In what is being considered a rarity, South Korea held a hearing on Tuesday about 12 North Korean waitresses who had allegedly defected in April. A lawyer's association called Lawyers for a Democratic Society has accused South Korea's intelligence agency National Intelligence Service (NIS) of detaining the women illegally.
The women were waitresses in a North Korea-owned restaurant in China. They had reportedly defected along with the manager of the restaurant. Pyongyang has accused the NIS of abducting them, but Seoul has maintained that the women came on their own volition. Pyongyang had later released videos of parents and relatives of the waitresses beseeching Seoul to release the waitresses.
The lawyer's association had attained power of attorney from the parents of the 12 women and took the NIS to court over the detention of the women.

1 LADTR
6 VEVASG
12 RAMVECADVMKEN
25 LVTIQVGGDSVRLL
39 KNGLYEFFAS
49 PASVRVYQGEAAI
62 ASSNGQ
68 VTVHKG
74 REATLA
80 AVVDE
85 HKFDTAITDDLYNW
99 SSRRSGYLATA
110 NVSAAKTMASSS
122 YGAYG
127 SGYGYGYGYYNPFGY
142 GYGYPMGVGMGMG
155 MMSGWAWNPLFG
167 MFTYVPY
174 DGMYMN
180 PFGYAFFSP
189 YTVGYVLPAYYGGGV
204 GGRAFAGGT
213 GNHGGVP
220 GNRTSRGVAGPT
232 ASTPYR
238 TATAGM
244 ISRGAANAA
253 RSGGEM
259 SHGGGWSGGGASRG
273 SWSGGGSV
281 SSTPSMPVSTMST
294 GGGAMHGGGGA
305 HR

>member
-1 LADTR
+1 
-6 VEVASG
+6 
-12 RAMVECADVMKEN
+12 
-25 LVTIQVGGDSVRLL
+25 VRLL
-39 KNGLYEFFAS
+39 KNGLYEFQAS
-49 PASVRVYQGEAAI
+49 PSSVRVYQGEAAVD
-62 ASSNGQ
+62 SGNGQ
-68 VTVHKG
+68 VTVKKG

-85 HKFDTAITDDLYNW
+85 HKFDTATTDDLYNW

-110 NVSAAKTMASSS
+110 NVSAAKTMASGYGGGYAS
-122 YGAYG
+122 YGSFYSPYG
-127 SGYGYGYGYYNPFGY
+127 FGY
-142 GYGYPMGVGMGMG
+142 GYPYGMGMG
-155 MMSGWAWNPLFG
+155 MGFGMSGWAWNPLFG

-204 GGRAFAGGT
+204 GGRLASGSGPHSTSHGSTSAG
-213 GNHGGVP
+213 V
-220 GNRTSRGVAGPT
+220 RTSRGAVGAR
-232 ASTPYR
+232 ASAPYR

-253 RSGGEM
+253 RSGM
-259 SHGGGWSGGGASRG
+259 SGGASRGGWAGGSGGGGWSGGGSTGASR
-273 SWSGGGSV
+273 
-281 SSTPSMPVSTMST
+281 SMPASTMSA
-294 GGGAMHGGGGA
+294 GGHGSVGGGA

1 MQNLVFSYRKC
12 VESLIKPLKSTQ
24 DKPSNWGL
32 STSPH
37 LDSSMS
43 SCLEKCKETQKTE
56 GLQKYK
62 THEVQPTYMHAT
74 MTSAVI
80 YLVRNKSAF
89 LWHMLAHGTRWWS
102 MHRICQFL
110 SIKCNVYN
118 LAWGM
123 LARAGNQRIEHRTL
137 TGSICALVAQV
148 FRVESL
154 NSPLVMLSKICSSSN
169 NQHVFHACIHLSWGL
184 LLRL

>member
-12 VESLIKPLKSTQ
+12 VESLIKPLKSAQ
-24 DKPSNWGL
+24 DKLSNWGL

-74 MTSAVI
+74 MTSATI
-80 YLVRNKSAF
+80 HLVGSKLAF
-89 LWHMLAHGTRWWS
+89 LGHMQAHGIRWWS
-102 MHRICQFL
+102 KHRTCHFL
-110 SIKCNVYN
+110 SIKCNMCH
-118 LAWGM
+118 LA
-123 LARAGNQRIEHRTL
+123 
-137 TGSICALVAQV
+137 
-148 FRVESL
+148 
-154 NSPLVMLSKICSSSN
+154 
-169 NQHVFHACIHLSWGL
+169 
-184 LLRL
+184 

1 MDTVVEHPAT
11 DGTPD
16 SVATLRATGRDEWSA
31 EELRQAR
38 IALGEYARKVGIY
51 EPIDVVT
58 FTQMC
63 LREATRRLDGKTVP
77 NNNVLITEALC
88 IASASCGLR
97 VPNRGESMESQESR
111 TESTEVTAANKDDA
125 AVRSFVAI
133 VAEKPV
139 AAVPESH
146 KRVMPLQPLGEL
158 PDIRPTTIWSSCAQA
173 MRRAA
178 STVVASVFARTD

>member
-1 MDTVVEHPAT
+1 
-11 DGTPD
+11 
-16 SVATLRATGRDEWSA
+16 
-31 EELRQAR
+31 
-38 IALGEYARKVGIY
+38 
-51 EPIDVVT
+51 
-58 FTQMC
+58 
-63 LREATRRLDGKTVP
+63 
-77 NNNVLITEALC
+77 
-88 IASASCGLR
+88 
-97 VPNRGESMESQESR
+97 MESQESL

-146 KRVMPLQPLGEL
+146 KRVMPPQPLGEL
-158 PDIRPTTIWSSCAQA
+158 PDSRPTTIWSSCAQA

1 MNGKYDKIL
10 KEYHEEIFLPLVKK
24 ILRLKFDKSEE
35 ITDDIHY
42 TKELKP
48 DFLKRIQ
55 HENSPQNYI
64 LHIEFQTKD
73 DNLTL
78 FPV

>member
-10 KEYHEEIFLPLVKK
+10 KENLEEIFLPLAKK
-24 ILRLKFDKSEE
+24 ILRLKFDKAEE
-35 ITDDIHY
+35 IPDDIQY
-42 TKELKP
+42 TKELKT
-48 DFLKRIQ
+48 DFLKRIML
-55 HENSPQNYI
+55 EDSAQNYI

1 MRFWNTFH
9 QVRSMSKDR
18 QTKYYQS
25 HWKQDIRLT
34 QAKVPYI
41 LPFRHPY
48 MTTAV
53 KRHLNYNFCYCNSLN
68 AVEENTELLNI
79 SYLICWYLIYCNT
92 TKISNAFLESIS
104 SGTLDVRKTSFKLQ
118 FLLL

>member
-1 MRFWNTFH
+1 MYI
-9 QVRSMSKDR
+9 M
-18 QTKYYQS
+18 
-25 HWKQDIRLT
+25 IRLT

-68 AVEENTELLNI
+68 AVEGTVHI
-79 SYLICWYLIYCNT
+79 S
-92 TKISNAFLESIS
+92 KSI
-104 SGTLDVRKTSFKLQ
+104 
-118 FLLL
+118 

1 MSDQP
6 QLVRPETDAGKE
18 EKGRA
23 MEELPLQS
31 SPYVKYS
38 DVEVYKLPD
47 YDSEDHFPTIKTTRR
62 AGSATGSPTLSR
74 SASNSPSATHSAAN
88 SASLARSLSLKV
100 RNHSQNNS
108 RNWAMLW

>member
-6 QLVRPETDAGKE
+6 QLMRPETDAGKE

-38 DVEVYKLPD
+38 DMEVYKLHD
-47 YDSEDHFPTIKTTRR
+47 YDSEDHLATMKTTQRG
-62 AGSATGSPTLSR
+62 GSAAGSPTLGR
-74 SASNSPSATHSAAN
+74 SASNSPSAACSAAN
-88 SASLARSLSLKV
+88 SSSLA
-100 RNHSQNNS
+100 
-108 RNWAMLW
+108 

The women were not present at the hearing on Tuesday, the Agence France Presse reported. The NIS said that they will be kept under their "protection." The NIS also said that the women were unwilling to appear in court due to safety concerns.
The lawyer's association had also pushed for access to the women, the AFP reported.
Defectors from North Korea, of which there are almost 30,000 till now, are sent to a resettlement facilities after being questioned by the NIS to weed out spies. However, the high profile nature of the particular case, as the number of defectors was very high, has made the government reluctant in letting the 12 former waitresses be transferred to a resettlement facility.
"If we send them to the facility for resettlement training, there will be more media attention and the training will not be conducted smoothly," a Unification Ministry official told AFP.
"There are bound to be problems," the official said.
Group defections of this size are rare and this incident has grabbed eyeballs as people who work in North Korean restaurants outside the state are handpicked from families that are loyal to Pyongyang.